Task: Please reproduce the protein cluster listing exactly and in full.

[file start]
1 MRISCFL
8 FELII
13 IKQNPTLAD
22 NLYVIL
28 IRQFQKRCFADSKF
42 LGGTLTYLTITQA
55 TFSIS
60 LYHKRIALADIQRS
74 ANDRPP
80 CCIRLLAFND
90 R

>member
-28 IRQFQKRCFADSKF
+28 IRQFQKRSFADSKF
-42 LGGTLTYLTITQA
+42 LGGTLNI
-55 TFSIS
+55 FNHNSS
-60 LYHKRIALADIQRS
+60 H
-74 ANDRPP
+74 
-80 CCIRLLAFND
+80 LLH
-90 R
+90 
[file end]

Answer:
1 MRISCFL
8 FELII
13 IKQNPTLAD
22 NLYVIL
28 IRQFQKRCFADSKF
42 LGGTLTYLTITQA
55 TFSIS
60 LYHKRIALADIQRS
74 ANDRPP
80 CCIRLLAFND
90 R

>member
-28 IRQFQKRCFADSKF
+28 IRQFQKRSFADSKF
-42 LGGTLTYLTITQA
+42 LGGTLNI
-55 TFSIS
+55 FNHNSS
-60 LYHKRIALADIQRS
+60 H
-74 ANDRPP
+74 
-80 CCIRLLAFND
+80 LLH
-90 R
+90 